Battery swapping answer to EV fires
The Centre is working on rules to make batteries used in scooters, motorcyles and three-wheeler rickshaws swappable across different models. The draft policy released by the Niti Aayog has acquired urgency in the wake of a number of e-vehicles catching fire.
Ola on Sunday said it was recalling all the 1,144 electric scooters of a single batch to check for any disconfiguration. Industry welcomed the policy with caution.
Sohinder Gill, CEO of Hero Electric Vehicles and a spokesperson for Society for Manufacturers of Electric Vehicles (SMEV), said battery swapping might just be the answer to the fire incidents.
“Guidelines on battery data sharing will provide more room for safety and performance improvement of advanced cell chemistry. The life of batteries and the safety aspects can be better handled in a swap station than inside the e-scooters as the swap stations can deploy pre-and post -charge cooling and regulated charging in a better manner,” he said.
Gill said the draft policy was inclusive and promoted interoperability and open architecture. “That’s more power to people.”
But he also noted that the concept of interoperability using standardised batteries needs to be debated in greater detail as there could be technical challenges. Besides, revenue sharing models will also have to be worked out carefully to assure return of investment to companies.
He hailed Niti Ayog’s underscoring of decoupling the e-vehicle and the battery saying: “This will enable better purchasing power by lowering price point.”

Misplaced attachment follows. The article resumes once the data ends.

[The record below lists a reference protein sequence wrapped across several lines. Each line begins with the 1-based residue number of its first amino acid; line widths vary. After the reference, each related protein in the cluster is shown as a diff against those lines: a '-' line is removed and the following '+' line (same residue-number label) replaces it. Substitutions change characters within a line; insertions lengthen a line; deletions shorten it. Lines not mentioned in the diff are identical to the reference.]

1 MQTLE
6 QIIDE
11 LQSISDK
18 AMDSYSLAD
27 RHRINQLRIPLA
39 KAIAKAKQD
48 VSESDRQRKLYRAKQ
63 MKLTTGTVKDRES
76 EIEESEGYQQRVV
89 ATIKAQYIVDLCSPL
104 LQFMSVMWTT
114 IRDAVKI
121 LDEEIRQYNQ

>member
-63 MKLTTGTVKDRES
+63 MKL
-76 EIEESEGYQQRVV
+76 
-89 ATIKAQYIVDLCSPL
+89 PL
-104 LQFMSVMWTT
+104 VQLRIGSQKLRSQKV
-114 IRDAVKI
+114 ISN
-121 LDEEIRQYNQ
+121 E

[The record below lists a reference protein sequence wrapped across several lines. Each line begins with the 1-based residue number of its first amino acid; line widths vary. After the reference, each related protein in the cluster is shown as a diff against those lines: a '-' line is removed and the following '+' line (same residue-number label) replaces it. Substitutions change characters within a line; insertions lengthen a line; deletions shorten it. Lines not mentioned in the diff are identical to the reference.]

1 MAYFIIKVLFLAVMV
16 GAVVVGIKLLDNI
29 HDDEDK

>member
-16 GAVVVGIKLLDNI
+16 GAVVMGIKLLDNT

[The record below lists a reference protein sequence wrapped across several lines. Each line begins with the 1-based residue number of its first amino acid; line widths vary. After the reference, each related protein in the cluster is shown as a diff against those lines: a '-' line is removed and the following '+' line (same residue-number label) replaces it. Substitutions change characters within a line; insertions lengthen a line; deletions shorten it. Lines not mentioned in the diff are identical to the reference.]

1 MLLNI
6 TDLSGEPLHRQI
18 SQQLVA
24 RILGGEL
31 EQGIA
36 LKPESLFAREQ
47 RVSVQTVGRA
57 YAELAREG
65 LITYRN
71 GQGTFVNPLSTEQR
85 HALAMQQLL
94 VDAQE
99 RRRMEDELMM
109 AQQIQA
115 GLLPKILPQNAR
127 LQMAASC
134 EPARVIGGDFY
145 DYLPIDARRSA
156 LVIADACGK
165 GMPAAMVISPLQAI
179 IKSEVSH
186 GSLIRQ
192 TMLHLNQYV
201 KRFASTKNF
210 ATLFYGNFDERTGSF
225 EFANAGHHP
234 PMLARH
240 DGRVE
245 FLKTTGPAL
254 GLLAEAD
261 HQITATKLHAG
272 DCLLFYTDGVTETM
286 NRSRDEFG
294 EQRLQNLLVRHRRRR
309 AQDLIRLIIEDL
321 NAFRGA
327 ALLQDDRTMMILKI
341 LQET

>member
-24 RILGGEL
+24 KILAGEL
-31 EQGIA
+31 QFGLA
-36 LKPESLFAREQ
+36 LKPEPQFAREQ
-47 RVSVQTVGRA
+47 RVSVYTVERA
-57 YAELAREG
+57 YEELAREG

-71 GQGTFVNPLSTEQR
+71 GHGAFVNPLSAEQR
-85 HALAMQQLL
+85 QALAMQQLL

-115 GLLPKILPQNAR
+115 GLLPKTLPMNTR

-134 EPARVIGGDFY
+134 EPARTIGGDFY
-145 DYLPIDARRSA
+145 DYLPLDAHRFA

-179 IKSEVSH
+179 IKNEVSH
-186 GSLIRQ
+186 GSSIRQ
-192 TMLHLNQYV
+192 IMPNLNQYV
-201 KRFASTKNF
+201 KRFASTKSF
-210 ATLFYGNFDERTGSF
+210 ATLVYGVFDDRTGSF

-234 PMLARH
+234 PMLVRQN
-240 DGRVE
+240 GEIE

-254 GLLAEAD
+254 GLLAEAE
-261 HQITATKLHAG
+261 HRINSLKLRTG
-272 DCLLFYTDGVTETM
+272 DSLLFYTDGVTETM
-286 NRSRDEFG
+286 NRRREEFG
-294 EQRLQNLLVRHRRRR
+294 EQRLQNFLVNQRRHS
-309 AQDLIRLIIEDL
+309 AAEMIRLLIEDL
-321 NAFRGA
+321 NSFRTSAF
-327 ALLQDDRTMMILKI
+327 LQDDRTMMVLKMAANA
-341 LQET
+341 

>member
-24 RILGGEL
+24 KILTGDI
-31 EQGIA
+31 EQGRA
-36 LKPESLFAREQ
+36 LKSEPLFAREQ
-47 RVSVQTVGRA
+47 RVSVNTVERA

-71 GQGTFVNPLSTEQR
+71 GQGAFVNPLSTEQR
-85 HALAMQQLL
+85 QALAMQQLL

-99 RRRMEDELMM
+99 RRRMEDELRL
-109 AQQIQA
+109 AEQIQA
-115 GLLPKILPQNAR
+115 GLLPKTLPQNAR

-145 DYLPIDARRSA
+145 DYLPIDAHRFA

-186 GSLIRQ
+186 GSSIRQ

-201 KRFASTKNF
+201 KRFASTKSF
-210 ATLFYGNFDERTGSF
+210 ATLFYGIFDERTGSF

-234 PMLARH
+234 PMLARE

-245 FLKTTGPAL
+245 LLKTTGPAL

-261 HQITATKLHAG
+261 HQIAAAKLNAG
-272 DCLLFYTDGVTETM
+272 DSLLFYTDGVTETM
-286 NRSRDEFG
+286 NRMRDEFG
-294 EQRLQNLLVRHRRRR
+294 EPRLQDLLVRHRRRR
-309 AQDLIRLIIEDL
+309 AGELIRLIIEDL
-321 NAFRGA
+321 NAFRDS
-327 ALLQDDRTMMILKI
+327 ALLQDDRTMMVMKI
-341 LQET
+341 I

Etrio, a start-up in the e-three-wheeler segment, particularly cargo applications, would like to see battery swapping along with fast charging facilities.
“As a manufacturer of electric vehicles for cargo applications, Etrio believes that the draft battery swapping policy is a step in the right direction to alleviate range anxiety of customers for certain applications in order to fulfill the broader mission of decarbonising transport and logistics through electric vehicles.”
Ola Electric is recalling 1,441 units of its electric two-wheelers in the wake of incidents of vehicles catching fire, according to a company statement. The company said its investigation into the fire incident on March 26, in Pune, is ongoing and preliminary assessment found that it was an isolated one.
“As a pre-emptive measure we will be conducting a detailed diagnostic and health check of the scooters in that specific batch and therefore are issuing a voluntary recall of 1,441 vehicles,” the company said.
Maruti Suzuki India Limited (MSIL) has a backlog of 3,25,000 vehicle deliveries. The company announced this even as it launched a new product, the new XL6 earlier this week.
Hit by supply chain issues, MSIL is still grappling with electronic components supplies, the semi-conductor crisis, said Hisashi Takeuchi, the new managing director and CEO of MSIL.